Advantage #3 – Slug Electric Fence
Slugs are a major problem for us in the Northwest because of all the rain. We have tried many organic methods, such as:
The method we use now on the beds is an electric slug fence.
Electric Slug Fence Version 1.0
The fence consists of two wires spaced about 3/4 inch apart running around the perimeter of the bed – one wire is connected to one terminal of a 9 volt battery and the other to the other terminal of the battery. An electric current will flow through the slug if it makes contact with both wires at the same time. The resulting “shock” with usually cause the slug to turn back.
The battery lasts the whole growing season but the voltage drops to 5 volts or so by the end of the season. It is on duty 24-7. No dangerous chemicals to worry about with this setup.
Our first electric slug fence consists of two wires spaced about 3/4 inch apart running around the perimeter of eight (8) raised beds.
One problem with making our own electric slug fence was keeping the two wires 3/4 inches apart. We use a stapler, but it let the wires spread to more than 1 inch about in places and did not keep the wire next to the bed in places. This allowed smaller slug to enter our beds. In other cases, the wires touched and shorted out the battery.
Our Electric Slug Fence was mounted too low on our raised beds. It was effective until the plants grew high enough to bend over and touch the ground. This gave the slugs the bridge they needed to reach the main feast.
To keep the cost low, we used steel wire. Over time the steel wire got covered with rust and that made a bridge for slug. On one bed we used a 12 volts battery and found out that twelve (12) volts would often kill the slugs rather than just turn them away.
Click Here to see what a slug does when it encounters an electric fence.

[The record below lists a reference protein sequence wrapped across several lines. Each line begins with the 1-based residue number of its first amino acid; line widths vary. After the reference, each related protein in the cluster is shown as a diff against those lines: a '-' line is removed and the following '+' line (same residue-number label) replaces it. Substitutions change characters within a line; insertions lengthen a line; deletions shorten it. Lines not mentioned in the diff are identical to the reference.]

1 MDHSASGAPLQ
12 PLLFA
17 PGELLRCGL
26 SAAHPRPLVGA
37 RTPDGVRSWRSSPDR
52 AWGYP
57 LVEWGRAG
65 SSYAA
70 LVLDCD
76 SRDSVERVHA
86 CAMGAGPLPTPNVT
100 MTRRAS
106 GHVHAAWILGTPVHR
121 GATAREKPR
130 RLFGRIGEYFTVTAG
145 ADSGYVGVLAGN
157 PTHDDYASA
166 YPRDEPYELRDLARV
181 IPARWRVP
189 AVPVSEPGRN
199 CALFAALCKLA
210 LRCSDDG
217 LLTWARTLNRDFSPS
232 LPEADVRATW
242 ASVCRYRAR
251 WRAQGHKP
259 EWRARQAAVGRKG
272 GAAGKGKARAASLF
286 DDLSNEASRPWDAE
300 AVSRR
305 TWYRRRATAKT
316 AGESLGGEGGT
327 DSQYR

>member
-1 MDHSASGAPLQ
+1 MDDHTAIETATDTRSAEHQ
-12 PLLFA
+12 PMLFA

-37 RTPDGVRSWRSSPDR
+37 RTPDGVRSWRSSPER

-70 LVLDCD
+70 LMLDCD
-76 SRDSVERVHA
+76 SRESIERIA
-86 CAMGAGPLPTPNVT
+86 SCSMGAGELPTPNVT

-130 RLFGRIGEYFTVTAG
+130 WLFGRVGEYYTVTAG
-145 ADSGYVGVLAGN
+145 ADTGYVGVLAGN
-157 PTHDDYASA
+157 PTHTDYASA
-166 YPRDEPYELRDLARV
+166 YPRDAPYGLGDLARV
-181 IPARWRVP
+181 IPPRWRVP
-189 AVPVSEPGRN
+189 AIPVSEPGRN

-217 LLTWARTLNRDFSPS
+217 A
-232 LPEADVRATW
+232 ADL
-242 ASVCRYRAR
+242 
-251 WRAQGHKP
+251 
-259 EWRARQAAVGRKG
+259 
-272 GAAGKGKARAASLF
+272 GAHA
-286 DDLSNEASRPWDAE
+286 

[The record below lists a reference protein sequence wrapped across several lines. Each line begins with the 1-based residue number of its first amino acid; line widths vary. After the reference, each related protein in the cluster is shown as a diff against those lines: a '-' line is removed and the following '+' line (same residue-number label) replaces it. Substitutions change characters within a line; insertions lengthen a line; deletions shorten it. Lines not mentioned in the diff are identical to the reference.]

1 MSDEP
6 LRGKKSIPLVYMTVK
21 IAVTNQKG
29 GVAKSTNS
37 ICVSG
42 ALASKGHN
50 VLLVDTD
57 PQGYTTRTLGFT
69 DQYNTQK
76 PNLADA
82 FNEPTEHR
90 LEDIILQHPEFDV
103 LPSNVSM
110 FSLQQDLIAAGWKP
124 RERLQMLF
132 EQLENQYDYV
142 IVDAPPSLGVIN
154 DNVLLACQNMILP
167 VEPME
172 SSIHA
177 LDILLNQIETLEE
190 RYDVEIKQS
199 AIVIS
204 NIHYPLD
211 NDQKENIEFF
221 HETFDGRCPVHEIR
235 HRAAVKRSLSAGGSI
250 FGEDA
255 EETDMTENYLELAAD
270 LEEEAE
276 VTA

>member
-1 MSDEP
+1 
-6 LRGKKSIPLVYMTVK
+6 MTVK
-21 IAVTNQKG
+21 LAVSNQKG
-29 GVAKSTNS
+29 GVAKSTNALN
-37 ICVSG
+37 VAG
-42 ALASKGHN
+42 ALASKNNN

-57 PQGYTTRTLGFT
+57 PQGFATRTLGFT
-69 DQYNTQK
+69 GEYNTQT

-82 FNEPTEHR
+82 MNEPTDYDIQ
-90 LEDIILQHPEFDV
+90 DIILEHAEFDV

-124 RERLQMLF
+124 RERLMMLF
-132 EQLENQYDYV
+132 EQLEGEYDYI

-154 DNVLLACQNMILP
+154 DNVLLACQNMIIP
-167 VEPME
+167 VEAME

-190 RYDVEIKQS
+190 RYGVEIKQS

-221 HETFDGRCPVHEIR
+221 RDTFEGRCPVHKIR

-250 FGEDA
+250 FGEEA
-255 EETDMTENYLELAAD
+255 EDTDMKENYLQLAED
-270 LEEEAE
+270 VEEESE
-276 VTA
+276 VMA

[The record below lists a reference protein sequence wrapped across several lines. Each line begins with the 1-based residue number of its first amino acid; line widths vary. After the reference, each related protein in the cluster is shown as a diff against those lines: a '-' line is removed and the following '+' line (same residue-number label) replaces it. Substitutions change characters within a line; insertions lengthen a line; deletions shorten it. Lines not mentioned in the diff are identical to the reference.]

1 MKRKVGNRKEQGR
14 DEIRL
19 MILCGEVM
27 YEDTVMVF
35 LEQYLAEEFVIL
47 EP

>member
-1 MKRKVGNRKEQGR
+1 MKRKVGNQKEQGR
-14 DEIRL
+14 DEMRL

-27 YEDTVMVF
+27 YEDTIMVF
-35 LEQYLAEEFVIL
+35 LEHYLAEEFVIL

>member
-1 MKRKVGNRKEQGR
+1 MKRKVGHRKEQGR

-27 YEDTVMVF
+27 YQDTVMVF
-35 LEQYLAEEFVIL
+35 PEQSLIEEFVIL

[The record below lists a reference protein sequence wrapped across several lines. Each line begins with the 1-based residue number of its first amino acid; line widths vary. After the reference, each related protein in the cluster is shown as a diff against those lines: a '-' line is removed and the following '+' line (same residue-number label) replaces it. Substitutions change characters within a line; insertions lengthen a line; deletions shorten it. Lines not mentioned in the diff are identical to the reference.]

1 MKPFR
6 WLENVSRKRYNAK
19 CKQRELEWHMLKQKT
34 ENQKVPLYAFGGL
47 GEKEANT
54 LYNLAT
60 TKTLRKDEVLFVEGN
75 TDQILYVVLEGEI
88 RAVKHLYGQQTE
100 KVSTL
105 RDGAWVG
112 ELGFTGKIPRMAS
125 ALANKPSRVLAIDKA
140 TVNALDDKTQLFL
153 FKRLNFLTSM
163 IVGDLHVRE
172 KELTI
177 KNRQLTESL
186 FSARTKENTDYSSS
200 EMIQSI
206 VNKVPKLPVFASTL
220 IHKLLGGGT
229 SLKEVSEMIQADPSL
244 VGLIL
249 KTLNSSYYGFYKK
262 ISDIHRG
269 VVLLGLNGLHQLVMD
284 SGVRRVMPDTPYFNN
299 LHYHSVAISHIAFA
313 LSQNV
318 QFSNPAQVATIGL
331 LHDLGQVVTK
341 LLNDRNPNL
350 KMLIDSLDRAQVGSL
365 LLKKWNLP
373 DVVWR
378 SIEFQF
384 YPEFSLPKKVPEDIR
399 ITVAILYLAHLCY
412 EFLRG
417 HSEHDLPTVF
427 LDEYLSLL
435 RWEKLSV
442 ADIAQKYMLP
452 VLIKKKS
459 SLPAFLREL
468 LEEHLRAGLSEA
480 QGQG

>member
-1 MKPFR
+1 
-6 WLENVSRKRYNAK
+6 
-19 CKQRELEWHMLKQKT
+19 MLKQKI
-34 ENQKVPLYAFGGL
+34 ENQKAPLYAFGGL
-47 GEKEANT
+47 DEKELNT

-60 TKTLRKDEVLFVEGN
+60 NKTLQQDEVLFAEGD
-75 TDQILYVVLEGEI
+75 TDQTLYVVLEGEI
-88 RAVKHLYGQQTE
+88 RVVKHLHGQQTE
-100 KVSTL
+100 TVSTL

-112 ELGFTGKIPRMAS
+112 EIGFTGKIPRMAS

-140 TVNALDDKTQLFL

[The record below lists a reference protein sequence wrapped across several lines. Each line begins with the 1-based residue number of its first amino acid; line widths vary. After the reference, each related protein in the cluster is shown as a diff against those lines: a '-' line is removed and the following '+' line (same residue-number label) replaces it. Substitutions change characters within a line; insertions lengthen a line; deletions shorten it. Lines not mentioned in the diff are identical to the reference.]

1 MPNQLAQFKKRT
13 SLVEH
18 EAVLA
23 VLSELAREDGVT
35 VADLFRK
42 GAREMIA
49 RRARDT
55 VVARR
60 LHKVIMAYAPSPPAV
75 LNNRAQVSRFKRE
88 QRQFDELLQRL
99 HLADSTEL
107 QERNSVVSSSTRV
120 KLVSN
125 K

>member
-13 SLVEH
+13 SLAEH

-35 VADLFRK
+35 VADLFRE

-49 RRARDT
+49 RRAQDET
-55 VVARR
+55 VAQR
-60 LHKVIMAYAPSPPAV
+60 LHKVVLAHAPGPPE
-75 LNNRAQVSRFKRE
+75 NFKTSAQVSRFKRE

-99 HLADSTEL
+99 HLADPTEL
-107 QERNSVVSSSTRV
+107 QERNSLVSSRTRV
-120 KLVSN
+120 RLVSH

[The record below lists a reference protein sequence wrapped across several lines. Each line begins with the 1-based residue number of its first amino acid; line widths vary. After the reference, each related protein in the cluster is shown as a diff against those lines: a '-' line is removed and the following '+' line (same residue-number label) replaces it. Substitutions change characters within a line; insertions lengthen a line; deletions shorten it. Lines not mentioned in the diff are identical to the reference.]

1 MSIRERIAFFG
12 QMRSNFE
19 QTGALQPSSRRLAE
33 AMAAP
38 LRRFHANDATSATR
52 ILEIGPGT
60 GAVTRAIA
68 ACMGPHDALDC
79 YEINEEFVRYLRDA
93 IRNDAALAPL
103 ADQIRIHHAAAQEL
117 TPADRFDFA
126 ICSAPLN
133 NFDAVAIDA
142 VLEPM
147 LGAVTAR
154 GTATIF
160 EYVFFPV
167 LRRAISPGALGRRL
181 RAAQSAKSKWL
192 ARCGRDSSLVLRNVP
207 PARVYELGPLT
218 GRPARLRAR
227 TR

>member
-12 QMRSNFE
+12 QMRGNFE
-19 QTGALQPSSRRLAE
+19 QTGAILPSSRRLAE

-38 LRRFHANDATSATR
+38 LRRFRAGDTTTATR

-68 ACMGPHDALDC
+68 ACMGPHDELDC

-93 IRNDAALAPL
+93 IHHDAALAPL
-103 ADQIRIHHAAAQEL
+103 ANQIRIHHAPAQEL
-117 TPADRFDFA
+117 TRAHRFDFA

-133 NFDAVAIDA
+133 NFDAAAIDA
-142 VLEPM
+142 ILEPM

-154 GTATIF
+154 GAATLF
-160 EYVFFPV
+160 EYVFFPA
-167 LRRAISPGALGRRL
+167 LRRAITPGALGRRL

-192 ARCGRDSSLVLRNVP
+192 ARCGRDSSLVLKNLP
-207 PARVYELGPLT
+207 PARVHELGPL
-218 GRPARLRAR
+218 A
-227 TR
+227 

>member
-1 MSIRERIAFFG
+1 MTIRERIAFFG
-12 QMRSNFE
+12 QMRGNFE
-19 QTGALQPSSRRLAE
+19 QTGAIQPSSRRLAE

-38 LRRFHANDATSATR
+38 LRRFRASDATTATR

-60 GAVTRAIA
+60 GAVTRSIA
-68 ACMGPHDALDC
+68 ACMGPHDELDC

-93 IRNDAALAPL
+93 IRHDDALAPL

Electric Slug Fence Version 2.0
Our new electric slug fence has proven to be 99.9% effective. One slug got in the bed last year somehow. Now, we encircle our beds with a special two stainless steel wires embedded in a plastic ribbon ½ inch apart. The plastic ribbon is pop riveted to top side of each Raised Fabric Bed. Each wire is connected to each side of a battery.
The wires from each side of the battery must not touch each other. The plastic ribbon stops that from happening. If the wires do touch, that will complete the circuit and electricity will take the path of least resistance. Touching wires will also drain the battery.
Even if a small slug, of ½ inch, in search of a tasty morsel inches forward and he touched both wires at the same time, since he is a good conductor, he will completes the circuit and have a most unpleasant experience…
We are still using a 9-volt battery as the power source. The battery lasts the whole growing season but the voltage drops to 5 volts or so by the end of the season.
It’s a good idea to check the voltage once in a while to make sure the battery is still providing enough voltage.
Get the Slugs Out First
It is possible that there will be slugs inside a bed before the Electric Slug Fence is turned on.
Therefore, it is very possible that the Electric Slug Fence will not only keep slugs out, but also trap slugs in. Handpicking or the use of beer traps within the bed is needed to get all the slugs out before you turn on the fence.